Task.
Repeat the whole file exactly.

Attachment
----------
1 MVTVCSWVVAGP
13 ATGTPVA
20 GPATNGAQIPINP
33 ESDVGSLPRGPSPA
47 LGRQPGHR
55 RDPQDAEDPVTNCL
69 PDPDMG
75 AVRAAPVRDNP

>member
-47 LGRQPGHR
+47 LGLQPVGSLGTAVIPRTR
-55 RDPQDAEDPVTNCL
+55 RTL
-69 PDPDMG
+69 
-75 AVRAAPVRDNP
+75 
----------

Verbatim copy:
1 MVTVCSWVVAGP
13 ATGTPVA
20 GPATNGAQIPINP
33 ESDVGSLPRGPSPA
47 LGRQPGHR
55 RDPQDAEDPVTNCL
69 PDPDMG
75 AVRAAPVRDNP

>member
-47 LGRQPGHR
+47 LGLQPVGSLGTAVIPRTR
-55 RDPQDAEDPVTNCL
+55 RTL
-69 PDPDMG
+69 
-75 AVRAAPVRDNP
+75 